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Abstract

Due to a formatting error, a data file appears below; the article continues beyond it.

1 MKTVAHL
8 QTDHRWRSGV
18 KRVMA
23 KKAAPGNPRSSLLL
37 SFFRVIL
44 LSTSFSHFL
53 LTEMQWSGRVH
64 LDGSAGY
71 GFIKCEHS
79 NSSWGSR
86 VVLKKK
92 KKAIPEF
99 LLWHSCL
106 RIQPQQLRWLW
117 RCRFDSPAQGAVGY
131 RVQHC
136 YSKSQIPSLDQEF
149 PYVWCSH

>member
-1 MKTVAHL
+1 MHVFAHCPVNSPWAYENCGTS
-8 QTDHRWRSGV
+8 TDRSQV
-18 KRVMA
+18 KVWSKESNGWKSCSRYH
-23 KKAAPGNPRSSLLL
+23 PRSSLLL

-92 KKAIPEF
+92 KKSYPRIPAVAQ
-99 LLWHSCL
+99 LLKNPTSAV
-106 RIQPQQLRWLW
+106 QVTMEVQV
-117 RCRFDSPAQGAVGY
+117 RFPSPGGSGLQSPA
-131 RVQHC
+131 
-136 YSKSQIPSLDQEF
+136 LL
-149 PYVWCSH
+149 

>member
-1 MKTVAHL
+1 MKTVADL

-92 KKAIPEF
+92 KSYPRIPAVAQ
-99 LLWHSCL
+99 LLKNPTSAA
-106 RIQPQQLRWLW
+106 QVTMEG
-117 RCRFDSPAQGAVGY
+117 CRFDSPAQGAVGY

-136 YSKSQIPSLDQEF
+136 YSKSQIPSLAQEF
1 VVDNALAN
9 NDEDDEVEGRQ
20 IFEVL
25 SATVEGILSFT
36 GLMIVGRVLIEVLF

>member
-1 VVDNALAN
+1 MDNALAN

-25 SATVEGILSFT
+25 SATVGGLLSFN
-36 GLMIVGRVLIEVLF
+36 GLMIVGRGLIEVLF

Many studies demonstrate that cancer incidence and mortality patterns among Asian Americans are heterogeneous, but national statistics on cancer for Asian ethnic groups are not routinely available. This article summarizes data on cancer incidence, mortality, risk factors, and screening for 5 of the largest Asian American ethnic groups in California. California has the largest Asian American population of any state and makes special efforts to collect health information for ethnic minority populations. We restricted our analysis to the 4 most common cancers (prostate, breast, lung, colon/rectum) and for the 3 sites known to be more common in Asian Americans (stomach, liver, cervix). Cancer incidence and mortality were summarized for 5 Asian American ethnic groups in California in order of population size (Chinese, Filipino, Vietnamese, Korean, and Japanese). Chinese Americans had among the lowest incidence and death rate from all cancer combined; however, Chinese women had the highest lung cancer death rate. Filipinos had the highest incidence and death rate from prostate cancer and the highest death rate from female breast cancer. Vietnamese had among the highest incidence and death rates from liver, lung, and cervical cancer. Korean men and women had by far the highest incidence and mortality rates from stomach cancer. Japanese experienced the highest incidence and death rates from colorectal cancer and among the highest death rates from breast and prostate cancer. Variations in cancer risk factors were also observed and were for the most part consistent with variations in cancer incidence and mortality. Differences in cancer burden among Asian American ethnic groups should be considered in the clinical setting and in cancer control planning.1